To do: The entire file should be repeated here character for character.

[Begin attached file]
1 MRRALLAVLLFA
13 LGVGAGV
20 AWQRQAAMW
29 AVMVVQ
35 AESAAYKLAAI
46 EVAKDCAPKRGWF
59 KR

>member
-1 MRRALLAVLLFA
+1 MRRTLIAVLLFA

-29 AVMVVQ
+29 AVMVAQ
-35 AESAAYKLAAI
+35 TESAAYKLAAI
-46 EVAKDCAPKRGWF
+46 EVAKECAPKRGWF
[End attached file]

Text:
1 MRRALLAVLLFA
13 LGVGAGV
20 AWQRQAAMW
29 AVMVVQ
35 AESAAYKLAAI
46 EVAKDCAPKRGWF
59 KR

>member
-1 MRRALLAVLLFA
+1 MRRTLIAVLLFA

-29 AVMVVQ
+29 AVMVAQ
-35 AESAAYKLAAI
+35 TESAAYKLAAI
-46 EVAKDCAPKRGWF
+46 EVAKECAPKRGWF